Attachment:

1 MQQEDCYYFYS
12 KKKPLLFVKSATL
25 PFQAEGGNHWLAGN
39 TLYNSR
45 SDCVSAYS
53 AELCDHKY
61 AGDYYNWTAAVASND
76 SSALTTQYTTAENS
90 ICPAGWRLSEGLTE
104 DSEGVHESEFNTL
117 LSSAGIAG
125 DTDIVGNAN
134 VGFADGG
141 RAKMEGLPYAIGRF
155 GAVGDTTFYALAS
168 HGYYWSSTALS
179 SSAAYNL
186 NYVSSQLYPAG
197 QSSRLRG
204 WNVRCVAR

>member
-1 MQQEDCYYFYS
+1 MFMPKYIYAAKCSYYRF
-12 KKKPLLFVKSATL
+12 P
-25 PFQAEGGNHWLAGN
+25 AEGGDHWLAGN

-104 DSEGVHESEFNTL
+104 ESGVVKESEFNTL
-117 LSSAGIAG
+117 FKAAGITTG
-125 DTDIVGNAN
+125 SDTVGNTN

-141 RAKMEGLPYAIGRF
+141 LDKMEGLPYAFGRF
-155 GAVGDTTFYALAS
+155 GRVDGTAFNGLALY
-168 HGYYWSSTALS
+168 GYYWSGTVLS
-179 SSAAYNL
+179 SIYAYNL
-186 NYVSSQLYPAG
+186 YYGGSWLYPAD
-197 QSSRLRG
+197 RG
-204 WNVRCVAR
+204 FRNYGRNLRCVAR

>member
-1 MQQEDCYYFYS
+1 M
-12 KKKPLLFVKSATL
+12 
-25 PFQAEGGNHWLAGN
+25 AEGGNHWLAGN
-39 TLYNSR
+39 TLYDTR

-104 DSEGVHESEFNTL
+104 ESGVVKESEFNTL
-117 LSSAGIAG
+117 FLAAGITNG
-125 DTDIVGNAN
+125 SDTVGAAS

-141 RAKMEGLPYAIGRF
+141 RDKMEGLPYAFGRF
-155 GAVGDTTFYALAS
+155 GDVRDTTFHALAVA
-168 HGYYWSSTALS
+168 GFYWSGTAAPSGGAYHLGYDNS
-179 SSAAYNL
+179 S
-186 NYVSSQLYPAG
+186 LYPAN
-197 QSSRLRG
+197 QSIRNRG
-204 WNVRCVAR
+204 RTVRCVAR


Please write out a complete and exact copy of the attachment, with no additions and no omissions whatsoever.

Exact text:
1 MQQEDCYYFYS
12 KKKPLLFVKSATL
25 PFQAEGGNHWLAGN
39 TLYNSR
45 SDCVSAYS
53 AELCDHKY
61 AGDYYNWTAAVASND
76 SSALTTQYTTAENS
90 ICPAGWRLSEGLTE
104 DSEGVHESEFNTL
117 LSSAGIAG
125 DTDIVGNAN
134 VGFADGG
141 RAKMEGLPYAIGRF
155 GAVGDTTFYALAS
168 HGYYWSSTALS
179 SSAAYNL
186 NYVSSQLYPAG
197 QSSRLRG
204 WNVRCVAR

>member
-1 MQQEDCYYFYS
+1 MFMPKYIYAAKCSYYRF
-12 KKKPLLFVKSATL
+12 P
-25 PFQAEGGNHWLAGN
+25 AEGGDHWLAGN

-104 DSEGVHESEFNTL
+104 ESGVVKESEFNTL
-117 LSSAGIAG
+117 FKAAGITTG
-125 DTDIVGNAN
+125 SDTVGNTN

-141 RAKMEGLPYAIGRF
+141 LDKMEGLPYAFGRF
-155 GAVGDTTFYALAS
+155 GRVDGTAFNGLALY
-168 HGYYWSSTALS
+168 GYYWSGTVLS
-179 SSAAYNL
+179 SIYAYNL
-186 NYVSSQLYPAG
+186 YYGGSWLYPAD
-197 QSSRLRG
+197 RG
-204 WNVRCVAR
+204 FRNYGRNLRCVAR

>member
-1 MQQEDCYYFYS
+1 M
-12 KKKPLLFVKSATL
+12 
-25 PFQAEGGNHWLAGN
+25 AEGGNHWLAGN
-39 TLYNSR
+39 TLYDTR

-104 DSEGVHESEFNTL
+104 ESGVVKESEFNTL
-117 LSSAGIAG
+117 FLAAGITNG
-125 DTDIVGNAN
+125 SDTVGAAS

-141 RAKMEGLPYAIGRF
+141 RDKMEGLPYAFGRF
-155 GAVGDTTFYALAS
+155 GDVRDTTFHALAVA
-168 HGYYWSSTALS
+168 GFYWSGTAAPSGGAYHLGYDNS
-179 SSAAYNL
+179 S
-186 NYVSSQLYPAG
+186 LYPAN
-197 QSSRLRG
+197 QSIRNRG
-204 WNVRCVAR
+204 RTVRCVAR